James Ancrum Winslow: UVA Unionist
    by Ian Iverson

Born in 1839 to one of New England’s oldest families, James Ancrum Winslow’s background as a “Boston Brahmin” made him an unlikely fit for the distinctly southern University of Virginia. Nevertheless, after attending the Roxbury Latin Academy and Harvard University, where he graduated with a master’s degree in 1859, Winslow chose to journey South pursue his law degree.[1] Although his father, Commander John Ancrum Winslow of the U.S. Navy, sympathized with abolitionism, by studying under the direction of John B. Minor and James P. Holcombe, Winslow would have been exposed to the period’s most elaborate legal defenses of slavery. Arriving on grounds in the fall of 1859, shortly before John Brown’s raid on Harpers Ferry brought the sectional crisis to new heights, Winslow seems to have thrived in his new setting. Earning the respect of his peers and forming a close bond with Professor Minor and his family, Winslow returned for the 1860-1861 academic year despite the tension of the 1860 presidential contest. Only after Lincoln’s election and the secession of the Lower South did Winslow contemplate leaving the University. Writing to his daughter Mary in January 1861, Professor Minor reported that Winslow had “seemed much cast down of late” and expressed “little to ground hope upon” despite his continued popularity with his fellow students.[2]

Winslow withdrew from the University following Virginia’s secession in April and traveled home to Boston. Upon his arrival, he took time to write back to Professor Minor, expressing his surprise at the North’s unanimous support for war. Having spent the previous two years seeking to clarify the North’s position to Southerners, he now struggled to do the reverse. Winslow expressed his dismay at how “newspapers on both sides are full of error, & falsehood.” Trying to explain the situation in Massachusetts, Winslow could only reflect, “Everything is the counterpart of what you see at the South” and glumly pronounce that “there is no end to the mis-statements on both sides.”[3]

It appears that like Professor Minor, James A. Winslow had hoped that the Union could be maintained through peaceful compromise. Frustrated by what he perceived as radicalism and intransigence on both sides, he lamented the coming of the Civil War. Still, with the advent of hostilities, Winslow threw his support behind the Union cause. In the course of the conflict, two of his brothers served as officers in the Union Navy while his father rose to the rank of commodore by sinking the famed Confederate Commerce Raider C.S.S. Alabama in 1864. [4] Winslow himself remained in Boston, serving as a private in the 4th Battalion of Massachusetts Infantry and later as a first lieutenant in Company I of the 2nd Regiment Massachusetts Volunteer Militia. Relieving regular troops to go to the front, the Massachusetts militiamen garrisoned Boston Harbor’s fortifications and guarded Confederate prisoners of war at Fort Warren.[5] Practicing law in Boston while off-duty, Winslow grew to support President Lincoln and emancipation, campaigning vigorously for the Union Party ticket in 1864.[6] After the war, Winslow moved to Binghamton, New York where he practiced law and became active in the local literary scene. Perhaps unsurprisingly given the combination of his Southern friendships and wartime service, Winslow’s only surviving reflection on the conflict, a Decoration Day poem published by the Binghamton Republican offered a reconciliationist narrative which simultaneously trumpeted the Union while honoring soldiers on both sides.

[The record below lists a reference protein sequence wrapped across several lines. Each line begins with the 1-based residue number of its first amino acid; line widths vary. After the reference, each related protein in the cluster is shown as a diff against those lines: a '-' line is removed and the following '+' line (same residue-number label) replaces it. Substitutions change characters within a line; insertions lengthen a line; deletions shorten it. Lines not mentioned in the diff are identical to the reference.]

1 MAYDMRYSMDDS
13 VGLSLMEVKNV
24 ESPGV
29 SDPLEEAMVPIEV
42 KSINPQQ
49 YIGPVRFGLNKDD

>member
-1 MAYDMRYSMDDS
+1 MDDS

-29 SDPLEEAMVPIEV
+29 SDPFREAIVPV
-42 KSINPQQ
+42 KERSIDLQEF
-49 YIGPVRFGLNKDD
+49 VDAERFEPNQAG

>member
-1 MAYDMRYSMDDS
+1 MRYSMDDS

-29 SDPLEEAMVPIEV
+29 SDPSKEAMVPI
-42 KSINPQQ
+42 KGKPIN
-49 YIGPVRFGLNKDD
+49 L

“Our brothers once, our brothers now,/ If erring true and brave,/Our kinsmen, children of the land/ Our soldiers fought to save./Unreckoned blood, uncounted gold,/Hateful fraternal strife/It cost to bring our brothers back./And save the nation’s life.”[7]


1. Quinquennial Catalogue of the Officers and Graduates of Harvard University, 1636-1895 (Cambridge, Mass.: The University Press, 1895), 170; History of Littleton, New Hampshire, George C. Furber, ed., Vol. 3 (Cambridge, Mass.: The University Press, 1905), 534-535.
2. Journals of the Chairman of the Faculty for Session 36, 1859 - 1860. Journals of the Chairman of the Faculty for Session 37, 1860 - 1861. John B. Minor to Mary L. Minor, January 14, 1861, Letters of John B. Minor: Jefferson’s University the Early Life, http://juel.iath.virginia.edu/node/114?doc=/db/JUEL/letters/Minor John_B_Minor_to_Mary_L_Minor_January_14_1861_Transcript.xml&key=P39142#m1.
3. James Ancrum Winslow to John B. Minor, May 21, 1861,  Letters of John B. Minor: Jefferson’s University the Early Life, http://juel.iath.virginia.edu/node/114?doc=/db/JUEL/letters/Minor/James_Winslow_to_John_B_Minor_May_21_1861_Transcript.xml&key=P39142#m1.
4. John M. Ellicot, The Life of John Ancrum Winslow, Rear-Admiral, United States Navy (New York: G.P. Putnam's Sons, 1905), 7.
5. Massachusetts Soldiers, Sailors, and Marines in the Civil War: Compiled and Published by the Adjutant General, Vol. 5 (Northwood, Mass.: Northwood Press, 1932), 331; “Military Affairs,” Boston Daily Advertiser, February 27, 1865; Annual Report of the Adjutant-General of the Commonwealth of Massachusetts (Boston: William White, 1865).
6. “Enthusiastic Union Rallies in Cambridge, Roxbury, Winchester, and Other Places,” Boston Daily Advertiser, November 5, 1864.
7. “From the Republican, Binghamton, New York.,” The Troy Messenger (Troy, Alabama), July 1, 1875.